Forum Topic
Shep on the Radio


Subject Message Replies
Before WOR

Date: 06-26-2006
By: jmosbrook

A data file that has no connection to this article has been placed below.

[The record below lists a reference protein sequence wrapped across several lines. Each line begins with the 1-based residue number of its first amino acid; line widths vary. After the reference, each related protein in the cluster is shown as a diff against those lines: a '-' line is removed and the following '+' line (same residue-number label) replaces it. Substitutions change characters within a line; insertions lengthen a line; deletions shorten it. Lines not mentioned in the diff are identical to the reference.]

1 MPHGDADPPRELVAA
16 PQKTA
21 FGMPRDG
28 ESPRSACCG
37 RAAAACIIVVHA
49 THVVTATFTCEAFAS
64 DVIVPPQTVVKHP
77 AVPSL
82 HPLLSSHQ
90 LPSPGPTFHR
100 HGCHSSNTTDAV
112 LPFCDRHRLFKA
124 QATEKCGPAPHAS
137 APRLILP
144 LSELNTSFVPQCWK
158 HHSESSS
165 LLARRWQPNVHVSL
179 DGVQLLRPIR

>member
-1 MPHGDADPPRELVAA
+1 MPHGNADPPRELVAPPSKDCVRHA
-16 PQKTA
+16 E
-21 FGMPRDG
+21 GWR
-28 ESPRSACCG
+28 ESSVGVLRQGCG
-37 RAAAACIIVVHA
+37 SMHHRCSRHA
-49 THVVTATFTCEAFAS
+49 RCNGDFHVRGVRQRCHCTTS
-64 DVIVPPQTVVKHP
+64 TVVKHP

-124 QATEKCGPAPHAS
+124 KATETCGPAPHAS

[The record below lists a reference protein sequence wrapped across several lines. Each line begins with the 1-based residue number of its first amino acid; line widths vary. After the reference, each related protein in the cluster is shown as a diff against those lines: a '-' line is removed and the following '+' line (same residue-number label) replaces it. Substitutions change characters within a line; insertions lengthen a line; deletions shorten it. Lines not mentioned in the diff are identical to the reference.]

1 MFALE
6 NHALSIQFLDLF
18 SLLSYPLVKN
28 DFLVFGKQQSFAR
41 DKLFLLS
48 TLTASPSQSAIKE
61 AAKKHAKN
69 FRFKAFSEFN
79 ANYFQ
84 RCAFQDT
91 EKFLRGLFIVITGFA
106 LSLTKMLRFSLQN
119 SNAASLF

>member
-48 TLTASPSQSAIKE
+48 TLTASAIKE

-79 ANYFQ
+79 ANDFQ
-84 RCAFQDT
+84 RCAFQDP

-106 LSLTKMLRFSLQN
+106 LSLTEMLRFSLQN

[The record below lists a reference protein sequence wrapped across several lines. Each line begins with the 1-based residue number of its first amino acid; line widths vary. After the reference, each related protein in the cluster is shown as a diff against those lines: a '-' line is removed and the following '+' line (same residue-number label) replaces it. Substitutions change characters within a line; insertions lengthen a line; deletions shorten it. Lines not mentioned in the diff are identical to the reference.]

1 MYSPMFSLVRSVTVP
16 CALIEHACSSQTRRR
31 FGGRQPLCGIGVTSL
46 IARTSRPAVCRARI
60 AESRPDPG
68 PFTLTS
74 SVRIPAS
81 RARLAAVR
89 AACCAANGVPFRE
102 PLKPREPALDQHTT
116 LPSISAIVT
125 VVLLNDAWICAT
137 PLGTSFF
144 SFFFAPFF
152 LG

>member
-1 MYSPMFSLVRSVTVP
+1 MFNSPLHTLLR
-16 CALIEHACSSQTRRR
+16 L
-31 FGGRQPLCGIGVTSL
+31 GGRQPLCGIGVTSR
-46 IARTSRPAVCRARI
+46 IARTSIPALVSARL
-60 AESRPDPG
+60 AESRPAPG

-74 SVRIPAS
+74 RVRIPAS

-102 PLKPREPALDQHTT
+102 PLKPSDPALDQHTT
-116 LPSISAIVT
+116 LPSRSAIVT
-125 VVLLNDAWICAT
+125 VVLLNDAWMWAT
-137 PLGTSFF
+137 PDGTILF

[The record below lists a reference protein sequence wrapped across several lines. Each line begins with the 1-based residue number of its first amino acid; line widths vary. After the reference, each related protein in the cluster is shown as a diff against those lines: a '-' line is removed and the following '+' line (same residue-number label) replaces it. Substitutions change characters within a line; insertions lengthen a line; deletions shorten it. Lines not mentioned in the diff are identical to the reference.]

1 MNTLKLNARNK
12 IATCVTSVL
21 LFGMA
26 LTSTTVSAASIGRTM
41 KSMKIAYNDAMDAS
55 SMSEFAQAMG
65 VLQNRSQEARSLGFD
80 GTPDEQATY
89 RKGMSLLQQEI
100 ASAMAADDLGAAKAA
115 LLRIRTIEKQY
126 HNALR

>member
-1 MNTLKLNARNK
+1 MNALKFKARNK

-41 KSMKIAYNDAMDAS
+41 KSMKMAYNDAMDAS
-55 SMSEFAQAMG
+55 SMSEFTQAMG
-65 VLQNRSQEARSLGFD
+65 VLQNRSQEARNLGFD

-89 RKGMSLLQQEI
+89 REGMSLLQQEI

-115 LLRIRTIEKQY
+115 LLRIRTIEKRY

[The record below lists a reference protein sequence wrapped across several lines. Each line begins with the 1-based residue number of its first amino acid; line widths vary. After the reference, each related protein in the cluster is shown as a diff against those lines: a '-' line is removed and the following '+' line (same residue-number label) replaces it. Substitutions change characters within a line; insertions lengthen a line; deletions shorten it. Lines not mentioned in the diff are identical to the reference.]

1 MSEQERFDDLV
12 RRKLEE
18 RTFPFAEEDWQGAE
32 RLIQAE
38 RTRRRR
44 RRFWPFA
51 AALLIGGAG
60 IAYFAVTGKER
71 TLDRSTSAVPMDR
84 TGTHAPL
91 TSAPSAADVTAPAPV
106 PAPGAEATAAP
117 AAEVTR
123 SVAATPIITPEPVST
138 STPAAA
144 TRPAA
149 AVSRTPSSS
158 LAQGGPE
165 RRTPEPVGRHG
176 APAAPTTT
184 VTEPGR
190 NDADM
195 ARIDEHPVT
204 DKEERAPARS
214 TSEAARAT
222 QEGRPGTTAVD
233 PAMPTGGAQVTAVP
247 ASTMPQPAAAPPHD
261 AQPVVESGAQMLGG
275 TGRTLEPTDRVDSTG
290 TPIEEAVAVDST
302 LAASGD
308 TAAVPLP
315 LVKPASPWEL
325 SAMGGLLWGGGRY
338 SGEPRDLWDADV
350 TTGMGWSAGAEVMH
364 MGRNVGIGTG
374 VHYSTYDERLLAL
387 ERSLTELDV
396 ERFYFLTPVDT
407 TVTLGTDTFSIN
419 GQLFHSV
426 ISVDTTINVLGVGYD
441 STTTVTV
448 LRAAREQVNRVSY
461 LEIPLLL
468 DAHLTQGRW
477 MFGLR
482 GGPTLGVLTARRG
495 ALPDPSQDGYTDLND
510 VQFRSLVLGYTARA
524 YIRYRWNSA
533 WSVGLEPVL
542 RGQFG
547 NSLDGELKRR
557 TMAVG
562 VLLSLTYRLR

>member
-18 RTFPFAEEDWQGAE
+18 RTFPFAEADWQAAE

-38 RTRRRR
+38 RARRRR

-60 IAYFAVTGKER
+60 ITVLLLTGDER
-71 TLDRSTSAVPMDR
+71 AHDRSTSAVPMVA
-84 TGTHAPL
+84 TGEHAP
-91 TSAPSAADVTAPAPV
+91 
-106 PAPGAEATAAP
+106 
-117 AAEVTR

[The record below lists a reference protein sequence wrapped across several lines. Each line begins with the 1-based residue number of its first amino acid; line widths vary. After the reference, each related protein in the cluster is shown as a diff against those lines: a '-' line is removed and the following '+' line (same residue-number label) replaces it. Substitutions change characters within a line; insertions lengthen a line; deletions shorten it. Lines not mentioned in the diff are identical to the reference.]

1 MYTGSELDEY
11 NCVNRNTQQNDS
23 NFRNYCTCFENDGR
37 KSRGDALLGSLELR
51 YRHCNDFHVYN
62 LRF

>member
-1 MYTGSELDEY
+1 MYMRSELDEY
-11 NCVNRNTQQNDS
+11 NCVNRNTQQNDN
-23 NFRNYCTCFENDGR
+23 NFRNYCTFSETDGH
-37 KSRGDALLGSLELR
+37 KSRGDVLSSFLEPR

I've been checking old newspaper archives in an effort to document Jean Shepherd's radio broadcasts before he became very popular on WOR in New York. He was doing his thing for 7 years before getting to WOR. Beginning in 1948, he worked at WCKY, WKRC and WSAI, all in Cincinnati. He remained at WSAI until April of 1951. Newspaper radio logs in the Middletown (OH) Journal in February of 1950 indicated he was doing a weekday 5 to 5:30 p.m. program as well as a late night show on WSAI. On April 4, 1951, he began doing a late-night broadcast on KYW in Philadelphia. The 11:30 p.m. to 1 a.m. broadcast, originating from the Town Room of the Penn Sheraton Hotel, continued until January of 1953. Beginning in April of 1953, Shepherd did the overnight broadcast on WLW in Cincinnati as well as a Saturday afternoon show that usually ran from 2:30 to 4 p.m. These broadcasts continued until late 1954. He also did some TV in Cincinnati. In an article in the Hammond (IN) Times on July 26, 1956, he recalled one TV program in Cincinnati, "I built an intricate maze. The show opened with the camera entering the maze and for 25 minutes, while I kept talking, the camera wandered through the maze looking for me, running into dead ends and trying new routes. It never found me." Shepherd began at WOR radio in New York February 26, 1955. A February 25 article in the Bridgeport Telegram said, "WOR will launch the Jean Shepherd Show on Saturday afternoon, from 4:30 to 6 o'clock. Shepherd, who comes from WLW in Cincinnati, is hailed as 'a unique philosopher who uses jazz and classical music as a background for his mood-setting chatter - a gentleman with a distinct idea - to make people think while he is entertaining them.'" Beginning January 5, 1956, he began doing the 1 to 5:30 a.m. overnight show on WOR which continued until the end of August of 1956. A WOR listing in February of 1956 also included: "4:00 p.m. - DRIVE EAST: Music and chatter with Jean Shepherd and Tommy Reynolds." Joe Mosbrook 2